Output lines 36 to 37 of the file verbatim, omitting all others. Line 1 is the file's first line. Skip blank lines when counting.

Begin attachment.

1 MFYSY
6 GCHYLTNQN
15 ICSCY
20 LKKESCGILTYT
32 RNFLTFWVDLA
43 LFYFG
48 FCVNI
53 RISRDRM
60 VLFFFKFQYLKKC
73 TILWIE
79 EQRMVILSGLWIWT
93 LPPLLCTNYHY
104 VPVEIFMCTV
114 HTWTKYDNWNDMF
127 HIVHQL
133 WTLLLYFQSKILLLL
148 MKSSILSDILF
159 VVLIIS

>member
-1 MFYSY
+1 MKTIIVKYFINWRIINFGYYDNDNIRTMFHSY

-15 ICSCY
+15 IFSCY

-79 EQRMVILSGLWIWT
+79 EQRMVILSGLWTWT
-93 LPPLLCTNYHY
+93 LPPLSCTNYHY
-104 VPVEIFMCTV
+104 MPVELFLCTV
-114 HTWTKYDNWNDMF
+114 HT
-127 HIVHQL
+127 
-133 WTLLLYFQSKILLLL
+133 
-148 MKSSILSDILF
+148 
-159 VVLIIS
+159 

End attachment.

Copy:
-148 MKSSILSDILF
+148 